Figure-2. Plastic papers and rubber drums.

Source: Field survey, 2019.

At Anyajua, farmers integrates four different insecticidal plants leaves viz; cypress, eucalyptus, lantana and anlhim (in kom dialect) to preserve and store their corn cobs in traditional cribs made with bamboos. These insecticidal plants are placed in any order in the cribs with one of them placed at the base of the crib before filling one-quarter of the crib with dehusked corn cobs followed by another type of insecticidal plant before filling the second quarter. The third and the fourth quarters are filled following the same procedures until the crib is completely full. According to the farmers, this method is effective for prolonging the shelf life of maize.  The used of insecticidal plants in the crib especially Lantana camara is in line with Waithaka [16] observation that farmers in Mua Hill in Eastern kenya placed dried insecticidal plants on the floor of the crib and after placing the maize, similar leaves are placed on it.

3.3.2. Integration of IK For the Prevention of Mould And Rotting

From field analysis, results show that in preventing mould attack in stored food crops, food items are dried thoroughly reason why in villages like Baicham, Mejang and Mbingo where corn is produced in large quantities, about 0.55% Table 3 of the large scale farmers have adopted the use of locally made traditional oven as a drying instrument thus, integrating it with the burning of fuel wood and ikaɳ. The ikaɳ where the undehusked maize cobs are placed is thatched above the oven using nos bamboos, planks and fuel wood is chopped and slot into the oven pipe to generate heat  when fire is lighted.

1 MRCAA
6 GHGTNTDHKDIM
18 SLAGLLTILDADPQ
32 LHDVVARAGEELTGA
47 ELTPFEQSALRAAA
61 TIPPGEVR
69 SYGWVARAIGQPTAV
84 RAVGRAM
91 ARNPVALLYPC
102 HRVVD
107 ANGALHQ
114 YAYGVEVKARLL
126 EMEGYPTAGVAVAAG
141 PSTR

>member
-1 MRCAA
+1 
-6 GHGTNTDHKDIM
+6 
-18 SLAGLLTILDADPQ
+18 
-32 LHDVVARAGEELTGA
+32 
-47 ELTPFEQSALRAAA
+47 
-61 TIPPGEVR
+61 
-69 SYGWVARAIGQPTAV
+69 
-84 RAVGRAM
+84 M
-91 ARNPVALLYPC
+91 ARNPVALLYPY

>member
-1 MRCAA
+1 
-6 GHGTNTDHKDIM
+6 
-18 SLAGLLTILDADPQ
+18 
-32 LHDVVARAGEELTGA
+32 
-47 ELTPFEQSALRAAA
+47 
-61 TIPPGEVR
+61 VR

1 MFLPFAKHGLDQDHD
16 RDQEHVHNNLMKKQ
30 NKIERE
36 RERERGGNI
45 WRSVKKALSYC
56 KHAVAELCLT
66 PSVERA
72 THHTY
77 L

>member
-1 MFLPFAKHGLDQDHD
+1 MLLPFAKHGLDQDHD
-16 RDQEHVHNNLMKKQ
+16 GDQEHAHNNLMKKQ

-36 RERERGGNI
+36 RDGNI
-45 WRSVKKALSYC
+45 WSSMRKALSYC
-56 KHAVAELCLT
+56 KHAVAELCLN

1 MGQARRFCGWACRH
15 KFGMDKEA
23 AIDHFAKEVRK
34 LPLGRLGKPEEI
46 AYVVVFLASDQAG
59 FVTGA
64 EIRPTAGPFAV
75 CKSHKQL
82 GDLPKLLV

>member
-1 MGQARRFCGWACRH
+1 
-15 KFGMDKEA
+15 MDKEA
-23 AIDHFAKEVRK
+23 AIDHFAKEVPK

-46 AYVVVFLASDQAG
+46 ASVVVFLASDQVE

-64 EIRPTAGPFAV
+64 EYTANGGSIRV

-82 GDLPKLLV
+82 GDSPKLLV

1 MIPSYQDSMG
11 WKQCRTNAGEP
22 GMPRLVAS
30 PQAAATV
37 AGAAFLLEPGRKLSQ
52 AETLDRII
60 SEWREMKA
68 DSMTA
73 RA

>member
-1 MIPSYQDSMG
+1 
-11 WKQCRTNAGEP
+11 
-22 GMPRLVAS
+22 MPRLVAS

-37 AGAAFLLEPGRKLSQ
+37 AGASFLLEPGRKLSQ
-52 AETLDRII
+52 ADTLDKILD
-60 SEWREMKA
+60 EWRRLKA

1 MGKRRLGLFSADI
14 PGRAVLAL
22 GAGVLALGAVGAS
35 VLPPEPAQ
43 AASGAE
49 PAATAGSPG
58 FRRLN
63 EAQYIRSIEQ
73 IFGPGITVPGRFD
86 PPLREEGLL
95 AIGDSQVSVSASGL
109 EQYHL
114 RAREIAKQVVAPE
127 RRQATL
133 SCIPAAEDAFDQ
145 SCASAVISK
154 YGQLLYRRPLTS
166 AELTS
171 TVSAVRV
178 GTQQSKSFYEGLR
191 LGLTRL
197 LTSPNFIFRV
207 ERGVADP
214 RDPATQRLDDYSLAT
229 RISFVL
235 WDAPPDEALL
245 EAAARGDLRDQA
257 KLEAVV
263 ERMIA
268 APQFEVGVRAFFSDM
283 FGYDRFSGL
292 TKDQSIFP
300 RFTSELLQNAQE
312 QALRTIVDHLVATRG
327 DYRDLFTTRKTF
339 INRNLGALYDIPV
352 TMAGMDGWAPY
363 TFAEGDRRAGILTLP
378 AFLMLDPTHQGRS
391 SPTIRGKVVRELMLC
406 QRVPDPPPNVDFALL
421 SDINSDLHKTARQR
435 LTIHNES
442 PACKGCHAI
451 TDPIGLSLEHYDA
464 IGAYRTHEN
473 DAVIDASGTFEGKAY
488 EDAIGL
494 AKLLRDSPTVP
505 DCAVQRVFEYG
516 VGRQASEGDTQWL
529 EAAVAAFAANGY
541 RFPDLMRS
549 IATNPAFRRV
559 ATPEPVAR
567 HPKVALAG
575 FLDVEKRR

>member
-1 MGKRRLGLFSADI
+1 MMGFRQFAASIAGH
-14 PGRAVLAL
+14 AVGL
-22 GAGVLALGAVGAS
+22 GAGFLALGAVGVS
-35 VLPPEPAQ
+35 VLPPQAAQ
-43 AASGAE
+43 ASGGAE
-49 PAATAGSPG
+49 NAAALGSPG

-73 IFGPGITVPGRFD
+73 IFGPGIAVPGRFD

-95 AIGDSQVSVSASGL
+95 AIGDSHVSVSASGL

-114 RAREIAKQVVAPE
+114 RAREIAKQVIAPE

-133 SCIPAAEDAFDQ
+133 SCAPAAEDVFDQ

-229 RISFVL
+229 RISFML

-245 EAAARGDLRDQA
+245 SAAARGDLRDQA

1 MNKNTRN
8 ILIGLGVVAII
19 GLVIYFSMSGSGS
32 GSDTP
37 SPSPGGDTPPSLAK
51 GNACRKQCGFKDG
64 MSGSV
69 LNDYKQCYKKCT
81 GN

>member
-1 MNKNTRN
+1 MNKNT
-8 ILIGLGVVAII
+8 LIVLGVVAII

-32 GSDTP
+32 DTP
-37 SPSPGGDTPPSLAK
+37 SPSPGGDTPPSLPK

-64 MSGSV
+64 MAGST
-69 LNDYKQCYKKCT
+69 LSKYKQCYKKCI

Mosquito nets originally fabricated for domestic use  to prevent mosquito bites were used by a little less than 5% of the sample households (4.44%) of the farmers to dry egusi (pumpkin seeds) from the solar rays. According to them, since these nets are peforated, allows water to easily drained out and the egusi gets dried faster. This method is very effective and preferred by many farmers because with little or no sunshine they can easily dry this crop since they are mostly harvested in the heart of the rainy season. Meanwhile other farmers used the nets to dry dehusked corn, beans and soya beans. These mosquito nets are washed and used as drying material only after when farmer estimate that its function of preventing mosquitoes have become less effective.

3.3.3.  Integration of Iks for the Prevention of Rodents’ Attact